Except we weren't.
It has been 14 years since my mom was diagnosed with breast cancer and it has been more than 10 years since she was deemed in remission. Just 7 weeks ago she was diagnosed with Stage IV (terminal) metastatic breast cancer.
Though we have had much practice receiving heartbreaking news over the last 16 months, being experienced didn't make receiving the news any easier. Getting the diagnosis was a bomb thrown into the middle of our already tumultuous lives. I cycled through anger, frustration, and disbelief, just as I had when we were in the thick of it with Zacchaio. I questioned God's decisions of who He burdens with challenges such as cancer, as well as his choice of someone who had already proven victorious against such a lethal opponent... Then I stopped being unproductive and took a self-guided 3-day crash course in mom's condition.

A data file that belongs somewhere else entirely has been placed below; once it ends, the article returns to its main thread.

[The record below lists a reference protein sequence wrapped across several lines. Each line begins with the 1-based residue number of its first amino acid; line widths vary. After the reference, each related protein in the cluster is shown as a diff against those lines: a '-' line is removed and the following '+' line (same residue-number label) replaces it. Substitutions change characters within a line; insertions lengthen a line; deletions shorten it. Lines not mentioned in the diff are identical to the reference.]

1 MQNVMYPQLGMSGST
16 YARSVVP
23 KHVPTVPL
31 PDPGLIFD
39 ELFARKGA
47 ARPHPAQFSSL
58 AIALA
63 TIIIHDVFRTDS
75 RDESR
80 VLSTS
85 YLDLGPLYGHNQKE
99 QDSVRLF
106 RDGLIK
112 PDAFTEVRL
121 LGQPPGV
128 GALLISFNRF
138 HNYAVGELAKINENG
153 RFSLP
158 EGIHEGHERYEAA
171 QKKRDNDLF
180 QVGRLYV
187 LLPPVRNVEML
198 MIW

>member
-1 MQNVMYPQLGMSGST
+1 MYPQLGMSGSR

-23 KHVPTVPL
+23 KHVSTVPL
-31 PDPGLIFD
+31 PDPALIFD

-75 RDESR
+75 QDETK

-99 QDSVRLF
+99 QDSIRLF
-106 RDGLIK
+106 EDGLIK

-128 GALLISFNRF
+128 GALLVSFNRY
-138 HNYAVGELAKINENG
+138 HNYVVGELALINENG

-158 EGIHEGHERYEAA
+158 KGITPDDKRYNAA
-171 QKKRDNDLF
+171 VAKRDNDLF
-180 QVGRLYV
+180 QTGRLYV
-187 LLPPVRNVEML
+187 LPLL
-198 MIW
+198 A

Metastatic breast cancer (MBC) is breast cancer that has spread beyond the breast to other organs in the body. Strangely enough my mom does not have any cancer in her breasts, nor has she since her original diagnosis 14 years ago. I suppose that was part of my frustration with Kaiser's breast cancer surveillance plan. Once a person reaches 5-10 years in remission following their first breast cancer diagnosis, the likelihood of cancer returning to the primary site (breast) is less than 5%. So why was there such a push for her to be doing yearly mammogram screenings and nothing else? Kaiser says there is no research to support a different approach. Hmph.
My mom's cancer has spread to most of her bones (except the long bones) and is thankfully not in any other organ or tissue. When looking at the chemical makeup of her cancer, it is estrogen-receptor positive and HER2-negative which is ideal in that the cancer should be receptive to hormone therapy (and hopefully not require chemotherapy) and is slower growing and less aggressive than HER2-positive cancers.